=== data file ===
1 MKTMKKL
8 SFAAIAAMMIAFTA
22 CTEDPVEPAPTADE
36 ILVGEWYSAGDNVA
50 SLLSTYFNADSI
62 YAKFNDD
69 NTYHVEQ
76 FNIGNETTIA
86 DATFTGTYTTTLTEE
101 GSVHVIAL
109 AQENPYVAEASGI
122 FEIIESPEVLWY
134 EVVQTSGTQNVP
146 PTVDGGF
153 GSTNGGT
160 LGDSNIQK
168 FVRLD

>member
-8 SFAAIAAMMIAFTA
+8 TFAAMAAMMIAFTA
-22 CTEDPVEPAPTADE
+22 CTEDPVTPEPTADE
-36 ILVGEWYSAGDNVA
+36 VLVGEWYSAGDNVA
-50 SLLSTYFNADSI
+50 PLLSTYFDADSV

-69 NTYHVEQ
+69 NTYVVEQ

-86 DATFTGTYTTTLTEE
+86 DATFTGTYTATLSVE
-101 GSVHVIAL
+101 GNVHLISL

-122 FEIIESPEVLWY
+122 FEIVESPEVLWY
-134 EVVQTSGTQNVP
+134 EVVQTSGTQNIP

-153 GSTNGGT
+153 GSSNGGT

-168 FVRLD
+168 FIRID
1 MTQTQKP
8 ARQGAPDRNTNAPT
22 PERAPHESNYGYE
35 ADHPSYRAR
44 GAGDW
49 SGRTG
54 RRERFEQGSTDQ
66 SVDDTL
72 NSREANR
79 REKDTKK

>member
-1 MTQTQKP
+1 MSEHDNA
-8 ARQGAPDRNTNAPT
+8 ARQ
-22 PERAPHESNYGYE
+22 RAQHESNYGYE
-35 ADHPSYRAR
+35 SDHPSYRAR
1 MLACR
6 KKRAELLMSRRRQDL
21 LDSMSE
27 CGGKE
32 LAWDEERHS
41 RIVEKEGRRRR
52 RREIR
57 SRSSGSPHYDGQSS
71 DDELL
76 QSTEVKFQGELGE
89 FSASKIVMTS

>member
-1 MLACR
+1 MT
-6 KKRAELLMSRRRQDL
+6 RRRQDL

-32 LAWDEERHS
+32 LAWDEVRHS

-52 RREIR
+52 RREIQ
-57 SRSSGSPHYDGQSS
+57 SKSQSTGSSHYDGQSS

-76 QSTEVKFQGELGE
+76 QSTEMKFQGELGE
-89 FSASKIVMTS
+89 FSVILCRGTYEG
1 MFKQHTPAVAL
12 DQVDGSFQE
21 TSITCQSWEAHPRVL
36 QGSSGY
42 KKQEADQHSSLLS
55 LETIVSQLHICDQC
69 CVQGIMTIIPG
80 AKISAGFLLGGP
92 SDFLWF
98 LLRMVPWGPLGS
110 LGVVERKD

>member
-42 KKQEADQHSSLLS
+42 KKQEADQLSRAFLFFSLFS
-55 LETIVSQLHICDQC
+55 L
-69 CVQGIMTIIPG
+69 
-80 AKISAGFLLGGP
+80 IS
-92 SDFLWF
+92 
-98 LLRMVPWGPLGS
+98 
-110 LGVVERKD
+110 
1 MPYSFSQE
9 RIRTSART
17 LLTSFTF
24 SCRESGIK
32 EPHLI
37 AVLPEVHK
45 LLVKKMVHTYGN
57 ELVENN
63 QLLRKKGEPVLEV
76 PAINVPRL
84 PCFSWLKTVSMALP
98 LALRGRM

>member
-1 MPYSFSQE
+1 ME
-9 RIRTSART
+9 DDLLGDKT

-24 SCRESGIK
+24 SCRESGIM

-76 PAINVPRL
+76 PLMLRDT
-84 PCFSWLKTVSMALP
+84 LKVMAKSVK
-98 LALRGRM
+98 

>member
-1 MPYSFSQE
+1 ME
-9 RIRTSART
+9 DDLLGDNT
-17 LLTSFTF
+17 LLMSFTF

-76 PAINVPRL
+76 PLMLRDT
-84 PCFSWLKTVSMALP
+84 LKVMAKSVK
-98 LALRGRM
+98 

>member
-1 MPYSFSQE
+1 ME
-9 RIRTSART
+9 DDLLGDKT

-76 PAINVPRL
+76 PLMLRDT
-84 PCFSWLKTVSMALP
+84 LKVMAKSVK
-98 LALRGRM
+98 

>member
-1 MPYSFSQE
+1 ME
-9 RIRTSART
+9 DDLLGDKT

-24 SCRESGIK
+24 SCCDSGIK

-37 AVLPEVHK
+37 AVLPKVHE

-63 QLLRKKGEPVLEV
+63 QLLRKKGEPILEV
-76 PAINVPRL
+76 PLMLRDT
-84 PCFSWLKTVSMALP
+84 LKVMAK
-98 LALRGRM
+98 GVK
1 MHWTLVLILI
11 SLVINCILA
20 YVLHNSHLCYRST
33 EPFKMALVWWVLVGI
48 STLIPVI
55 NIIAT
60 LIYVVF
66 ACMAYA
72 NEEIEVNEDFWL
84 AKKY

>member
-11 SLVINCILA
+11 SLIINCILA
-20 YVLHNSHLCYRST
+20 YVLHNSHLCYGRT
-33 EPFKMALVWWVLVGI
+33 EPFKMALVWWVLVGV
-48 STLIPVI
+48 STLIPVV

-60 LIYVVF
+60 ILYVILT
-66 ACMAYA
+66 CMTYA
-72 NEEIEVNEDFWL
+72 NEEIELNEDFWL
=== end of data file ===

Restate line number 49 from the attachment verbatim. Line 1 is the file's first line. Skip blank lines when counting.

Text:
72 NSREANR